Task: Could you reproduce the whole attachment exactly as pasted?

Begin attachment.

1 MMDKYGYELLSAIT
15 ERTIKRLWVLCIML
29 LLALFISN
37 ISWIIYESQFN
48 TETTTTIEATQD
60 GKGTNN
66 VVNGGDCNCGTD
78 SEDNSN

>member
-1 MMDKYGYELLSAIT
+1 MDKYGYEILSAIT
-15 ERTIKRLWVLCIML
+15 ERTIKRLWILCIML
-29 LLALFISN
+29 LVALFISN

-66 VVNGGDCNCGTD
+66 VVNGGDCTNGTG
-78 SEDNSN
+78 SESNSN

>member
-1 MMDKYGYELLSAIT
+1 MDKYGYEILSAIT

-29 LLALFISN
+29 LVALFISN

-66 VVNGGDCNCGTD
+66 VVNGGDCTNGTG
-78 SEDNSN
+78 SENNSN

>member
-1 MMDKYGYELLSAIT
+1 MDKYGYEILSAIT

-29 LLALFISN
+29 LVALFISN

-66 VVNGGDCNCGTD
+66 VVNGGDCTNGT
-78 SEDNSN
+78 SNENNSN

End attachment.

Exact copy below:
1 MMDKYGYELLSAIT
15 ERTIKRLWVLCIML
29 LLALFISN
37 ISWIIYESQFN
48 TETTTTIEATQD
60 GKGTNN
66 VVNGGDCNCGTD
78 SEDNSN

>member
-1 MMDKYGYELLSAIT
+1 MDKYGYEILSAIT
-15 ERTIKRLWVLCIML
+15 ERTIKRLWILCIML
-29 LLALFISN
+29 LVALFISN

-66 VVNGGDCNCGTD
+66 VVNGGDCTNGTG
-78 SEDNSN
+78 SESNSN

>member
-1 MMDKYGYELLSAIT
+1 MDKYGYEILSAIT

-29 LLALFISN
+29 LVALFISN

-66 VVNGGDCNCGTD
+66 VVNGGDCTNGTG
-78 SEDNSN
+78 SENNSN

>member
-1 MMDKYGYELLSAIT
+1 MDKYGYEILSAIT

-29 LLALFISN
+29 LVALFISN

-66 VVNGGDCNCGTD
+66 VVNGGDCTNGT
-78 SEDNSN
+78 SNENNSN